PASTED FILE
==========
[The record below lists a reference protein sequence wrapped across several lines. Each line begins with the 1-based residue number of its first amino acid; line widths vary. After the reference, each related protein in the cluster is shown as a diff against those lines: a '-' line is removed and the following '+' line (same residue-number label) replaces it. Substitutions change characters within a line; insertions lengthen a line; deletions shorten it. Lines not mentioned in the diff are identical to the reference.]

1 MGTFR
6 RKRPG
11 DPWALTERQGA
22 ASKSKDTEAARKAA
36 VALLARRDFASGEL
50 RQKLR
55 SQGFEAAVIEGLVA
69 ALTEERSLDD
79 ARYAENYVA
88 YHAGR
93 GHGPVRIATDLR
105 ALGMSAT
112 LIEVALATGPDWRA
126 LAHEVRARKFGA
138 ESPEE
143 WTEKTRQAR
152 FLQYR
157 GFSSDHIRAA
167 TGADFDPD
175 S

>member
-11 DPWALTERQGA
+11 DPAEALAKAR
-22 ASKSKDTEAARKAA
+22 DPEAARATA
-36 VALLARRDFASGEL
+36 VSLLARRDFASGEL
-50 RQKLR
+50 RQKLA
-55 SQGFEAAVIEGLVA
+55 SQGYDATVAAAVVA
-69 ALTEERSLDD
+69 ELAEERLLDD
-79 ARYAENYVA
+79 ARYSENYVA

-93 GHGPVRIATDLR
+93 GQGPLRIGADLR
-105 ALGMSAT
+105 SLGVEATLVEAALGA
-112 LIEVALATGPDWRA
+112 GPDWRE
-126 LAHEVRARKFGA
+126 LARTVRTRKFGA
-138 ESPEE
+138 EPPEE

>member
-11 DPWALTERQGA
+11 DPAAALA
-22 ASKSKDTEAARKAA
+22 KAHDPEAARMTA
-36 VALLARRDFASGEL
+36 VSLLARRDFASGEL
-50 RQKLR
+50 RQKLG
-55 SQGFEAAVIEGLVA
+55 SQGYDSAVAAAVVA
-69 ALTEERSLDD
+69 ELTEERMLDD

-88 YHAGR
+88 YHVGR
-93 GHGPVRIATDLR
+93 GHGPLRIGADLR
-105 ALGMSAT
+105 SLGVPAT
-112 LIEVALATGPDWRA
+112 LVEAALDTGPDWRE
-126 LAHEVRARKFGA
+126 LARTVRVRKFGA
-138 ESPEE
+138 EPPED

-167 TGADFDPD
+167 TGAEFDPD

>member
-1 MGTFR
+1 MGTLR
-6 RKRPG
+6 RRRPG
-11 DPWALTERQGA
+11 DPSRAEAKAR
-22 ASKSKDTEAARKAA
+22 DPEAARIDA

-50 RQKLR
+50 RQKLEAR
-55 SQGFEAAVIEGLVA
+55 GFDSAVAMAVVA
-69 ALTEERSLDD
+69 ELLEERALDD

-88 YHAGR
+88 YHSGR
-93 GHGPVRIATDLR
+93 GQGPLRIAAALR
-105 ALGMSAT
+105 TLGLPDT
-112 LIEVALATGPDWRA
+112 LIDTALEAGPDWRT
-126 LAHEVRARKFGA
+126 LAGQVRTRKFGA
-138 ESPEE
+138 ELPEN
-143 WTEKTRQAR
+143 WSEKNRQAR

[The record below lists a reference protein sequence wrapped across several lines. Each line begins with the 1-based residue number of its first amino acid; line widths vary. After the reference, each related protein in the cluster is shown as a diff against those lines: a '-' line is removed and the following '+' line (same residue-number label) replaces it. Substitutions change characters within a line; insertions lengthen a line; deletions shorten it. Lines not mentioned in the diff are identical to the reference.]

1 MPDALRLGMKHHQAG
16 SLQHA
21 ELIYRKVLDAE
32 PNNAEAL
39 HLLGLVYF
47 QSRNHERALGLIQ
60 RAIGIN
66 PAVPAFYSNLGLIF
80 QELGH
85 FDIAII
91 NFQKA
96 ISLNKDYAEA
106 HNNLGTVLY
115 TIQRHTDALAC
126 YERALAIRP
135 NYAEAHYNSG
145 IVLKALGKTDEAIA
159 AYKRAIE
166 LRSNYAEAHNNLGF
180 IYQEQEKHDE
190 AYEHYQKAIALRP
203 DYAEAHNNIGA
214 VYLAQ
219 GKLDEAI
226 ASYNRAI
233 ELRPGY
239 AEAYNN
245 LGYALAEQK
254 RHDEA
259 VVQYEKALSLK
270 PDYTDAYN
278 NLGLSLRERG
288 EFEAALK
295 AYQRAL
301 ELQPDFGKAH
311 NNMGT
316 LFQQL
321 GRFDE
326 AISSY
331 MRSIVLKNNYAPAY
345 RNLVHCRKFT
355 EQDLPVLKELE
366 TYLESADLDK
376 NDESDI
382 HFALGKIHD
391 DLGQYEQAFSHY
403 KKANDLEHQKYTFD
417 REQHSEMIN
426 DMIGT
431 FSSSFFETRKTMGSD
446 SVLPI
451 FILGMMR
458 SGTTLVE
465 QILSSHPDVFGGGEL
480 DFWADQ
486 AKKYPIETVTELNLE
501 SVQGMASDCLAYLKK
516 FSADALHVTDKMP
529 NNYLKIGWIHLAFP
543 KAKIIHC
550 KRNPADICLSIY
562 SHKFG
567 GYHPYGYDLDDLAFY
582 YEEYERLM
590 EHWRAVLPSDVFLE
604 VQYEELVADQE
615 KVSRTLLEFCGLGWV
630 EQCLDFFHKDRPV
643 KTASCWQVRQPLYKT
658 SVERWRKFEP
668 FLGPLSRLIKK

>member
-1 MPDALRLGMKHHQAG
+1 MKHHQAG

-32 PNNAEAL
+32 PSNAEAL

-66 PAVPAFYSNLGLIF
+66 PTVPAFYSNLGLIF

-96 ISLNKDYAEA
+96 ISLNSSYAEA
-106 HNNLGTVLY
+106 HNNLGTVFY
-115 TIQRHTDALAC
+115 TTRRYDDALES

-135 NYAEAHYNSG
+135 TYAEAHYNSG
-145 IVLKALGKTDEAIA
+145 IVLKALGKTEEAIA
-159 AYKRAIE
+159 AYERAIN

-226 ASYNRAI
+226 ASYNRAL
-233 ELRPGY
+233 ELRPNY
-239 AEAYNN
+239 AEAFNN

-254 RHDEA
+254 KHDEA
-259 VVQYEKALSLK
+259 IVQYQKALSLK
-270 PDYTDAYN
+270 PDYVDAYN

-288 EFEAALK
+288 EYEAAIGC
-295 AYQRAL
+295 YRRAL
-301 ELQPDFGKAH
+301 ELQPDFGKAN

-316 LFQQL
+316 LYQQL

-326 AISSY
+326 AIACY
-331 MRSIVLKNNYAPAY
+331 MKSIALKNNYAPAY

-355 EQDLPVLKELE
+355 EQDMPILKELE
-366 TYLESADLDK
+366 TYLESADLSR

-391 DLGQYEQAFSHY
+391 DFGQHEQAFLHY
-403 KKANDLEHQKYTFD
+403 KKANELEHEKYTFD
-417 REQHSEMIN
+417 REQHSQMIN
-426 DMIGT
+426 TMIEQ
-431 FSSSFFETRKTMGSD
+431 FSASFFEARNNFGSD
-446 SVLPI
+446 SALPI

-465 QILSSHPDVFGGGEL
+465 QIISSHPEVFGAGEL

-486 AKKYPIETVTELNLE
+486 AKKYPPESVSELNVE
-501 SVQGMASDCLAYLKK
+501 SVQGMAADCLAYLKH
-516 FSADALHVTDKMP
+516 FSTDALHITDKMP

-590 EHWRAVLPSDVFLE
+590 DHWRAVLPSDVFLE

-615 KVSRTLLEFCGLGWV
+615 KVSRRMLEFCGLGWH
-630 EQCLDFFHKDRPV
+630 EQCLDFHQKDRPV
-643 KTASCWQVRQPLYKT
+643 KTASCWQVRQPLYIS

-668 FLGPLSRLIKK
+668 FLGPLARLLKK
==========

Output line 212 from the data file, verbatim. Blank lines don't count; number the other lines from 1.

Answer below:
-316 LFQQL